Apprenticeships are a Government programme that enables people over 16 to learn and earn while working. Apprenticeships are available at four levels Intermediate, Advanced, Higher and Degree The level that is right for you depends on your stage in learning and working.
People starting an apprenticeship straight from school or without any prior experience in a particular job would normally start at Intermediate level. Requirements will vary, and you may need up to five GCSEs at grade A* to C — including English and maths.
You'll need to show you have the ability to complete the programme — what's required varies across training providers, employers, and job roles.
Search and apply for apprenticeship opportunities in West Sussex:
See a video below about Work Aid:
The Prince's Trust
The Prince's Trust in partnership with Equiniti is offering a three week training and work experience opportunity for young people who are interested in a career in business administration. If you are 16-25, not in work, education or training and living in Crawley, Brighton, Hove or Worthing join our free training programme where you can.
*‘Help to Work’ programme for unemployed people over 16 *
Do you need some extra help to find work? Help to Work, a project funded by the DWP and the European Social Fund and delivered by Kennedy Scott, provides support for over 16s, including carers and people with disabilities. Once on the programme, you’ll be allocated a personal Employment Coach and get the chance to create a personalised plan to meet your needs. You’ll work on improving your CV and interview skills and be given help to find suitable jobs. You’ll also gain access to services, courses and community groups through the ‘E-Circle of Support’ and receive up to six months ongoing support once you’re in employment. The project is for anyone who is currently unemployed, aged 16 or over and a legal resident with the right to work in the UK. For more information and other eligibility criteria, visit http://www.kennedyscott.co.uk/Help-to-Work.html, call 01304 201213 or email [email protected]
Access to Work Funding
Information for Employers
Too Much Information in the workplace: Job interviews video from the National Autistic Society
Employing disabled people and people with health conditions This guidance provides a summary of information for employers to help: increase their understanding of disability and enable them recruit and support disabled people and those with long term health conditions in work. It has links to other resources to enable employers to become more confident when attracting, recruiting and retaining disabled people.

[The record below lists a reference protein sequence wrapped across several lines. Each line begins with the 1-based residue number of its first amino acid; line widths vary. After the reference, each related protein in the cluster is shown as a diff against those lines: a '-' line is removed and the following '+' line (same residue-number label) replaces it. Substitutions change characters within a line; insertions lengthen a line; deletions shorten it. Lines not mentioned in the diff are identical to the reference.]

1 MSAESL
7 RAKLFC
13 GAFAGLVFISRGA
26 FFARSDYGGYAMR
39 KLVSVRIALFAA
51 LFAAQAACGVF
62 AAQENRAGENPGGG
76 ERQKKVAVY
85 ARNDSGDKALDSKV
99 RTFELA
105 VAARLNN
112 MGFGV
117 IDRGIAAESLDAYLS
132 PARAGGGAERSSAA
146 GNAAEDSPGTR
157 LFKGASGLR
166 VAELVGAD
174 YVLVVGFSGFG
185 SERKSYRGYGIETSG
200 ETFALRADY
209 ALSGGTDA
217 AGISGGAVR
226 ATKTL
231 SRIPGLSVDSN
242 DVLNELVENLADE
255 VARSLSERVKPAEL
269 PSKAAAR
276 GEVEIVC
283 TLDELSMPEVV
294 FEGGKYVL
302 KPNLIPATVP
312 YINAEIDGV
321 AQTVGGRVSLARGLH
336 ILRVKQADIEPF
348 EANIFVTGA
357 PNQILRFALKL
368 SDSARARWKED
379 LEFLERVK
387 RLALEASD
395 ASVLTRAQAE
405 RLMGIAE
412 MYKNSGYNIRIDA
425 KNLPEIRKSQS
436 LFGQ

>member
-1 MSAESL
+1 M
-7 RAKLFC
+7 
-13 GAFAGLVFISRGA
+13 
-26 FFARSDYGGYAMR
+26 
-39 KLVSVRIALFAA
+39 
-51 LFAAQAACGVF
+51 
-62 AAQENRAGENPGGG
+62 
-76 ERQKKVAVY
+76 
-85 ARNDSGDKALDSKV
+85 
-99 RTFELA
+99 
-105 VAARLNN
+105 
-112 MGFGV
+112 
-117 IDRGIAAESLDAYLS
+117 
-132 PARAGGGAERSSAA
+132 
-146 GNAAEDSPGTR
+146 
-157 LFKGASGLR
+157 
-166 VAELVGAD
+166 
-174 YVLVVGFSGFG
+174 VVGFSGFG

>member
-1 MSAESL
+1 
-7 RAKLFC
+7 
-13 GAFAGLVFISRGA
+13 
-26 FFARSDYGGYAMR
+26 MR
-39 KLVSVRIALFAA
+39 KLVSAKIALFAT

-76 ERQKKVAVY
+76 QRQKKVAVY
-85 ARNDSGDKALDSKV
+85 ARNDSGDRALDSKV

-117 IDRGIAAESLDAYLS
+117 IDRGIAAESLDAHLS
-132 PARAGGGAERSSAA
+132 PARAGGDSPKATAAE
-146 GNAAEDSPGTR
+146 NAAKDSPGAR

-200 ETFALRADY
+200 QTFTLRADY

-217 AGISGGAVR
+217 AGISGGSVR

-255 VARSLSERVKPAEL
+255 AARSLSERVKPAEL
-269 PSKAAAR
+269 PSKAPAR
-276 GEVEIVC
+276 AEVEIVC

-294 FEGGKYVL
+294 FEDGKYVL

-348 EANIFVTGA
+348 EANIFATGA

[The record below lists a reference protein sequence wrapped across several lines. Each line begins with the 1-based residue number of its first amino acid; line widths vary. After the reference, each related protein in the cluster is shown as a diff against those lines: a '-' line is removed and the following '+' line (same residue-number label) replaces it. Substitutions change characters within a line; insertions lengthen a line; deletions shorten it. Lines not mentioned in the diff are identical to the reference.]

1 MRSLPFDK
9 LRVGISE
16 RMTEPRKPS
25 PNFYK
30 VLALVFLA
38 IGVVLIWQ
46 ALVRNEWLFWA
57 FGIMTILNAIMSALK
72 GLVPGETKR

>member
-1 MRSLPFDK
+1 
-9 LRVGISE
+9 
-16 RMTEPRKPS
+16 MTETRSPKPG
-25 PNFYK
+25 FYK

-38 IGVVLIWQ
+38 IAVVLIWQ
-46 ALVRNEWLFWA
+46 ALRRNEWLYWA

You must always discuss any recommendations with the person concerned. The law does not require you to implement adjustments that are not reasonable but it is your responsibility to make that assessment. The following questions will help you to make an objective assessment whether a recommended or requested adjustment is reasonable.
- How effective will the adjustment be in preventing the disadvantage? For example, dyslexia can impact on the person’s organisational skills, adjusting their hours to part time will not address the problem.
- How practical is it to make the adjustment? For example, if the recommendation is for a particular piece of software, is this compatible with all of the other software used by the individual?
- Can the adjustment be sustained in the longer term? For example, if the recommendation is for the individual to undertake “light duties” how will this impact on the operational resilience of the service?
- What effect, if any, will the adjustment have on other employees?
- Would making the particular adjustment result in unacceptable risks to the health & safety of any person (including the person with the disability)?
- Would making the adjustment reduce a health & safety risk to anyone (including the person with the disability)?
- What, if any, disruption will be caused by making the adjustment?
- Are there any financial and other costs, and are these reasonable?
- Is financial or other assistance available to help make the adjustment, e.g. from Access to Work?
- To what extent is the person concerned co-operative in making the adjustments? If the person refuses to co-operate with the only adjustments that are reasonable, you do not have a duty to do more.
- Moving to adult health care
- Further Education
- Pathways to work
- WorkAid - Supported Employment Scheme
- Supported Internships
- Independent Travel Training
- Finding a Disability Confident Employer
- Adult Social Care
- Independent Living
- Inclusion within the community
- National Resources
- Get help at work if you’re disabled or have a health condition (Access to Work Fund)
- Positive and Possible - SEND Employment Support
- Staying Safe, Bullying and Child Sexual Exploitation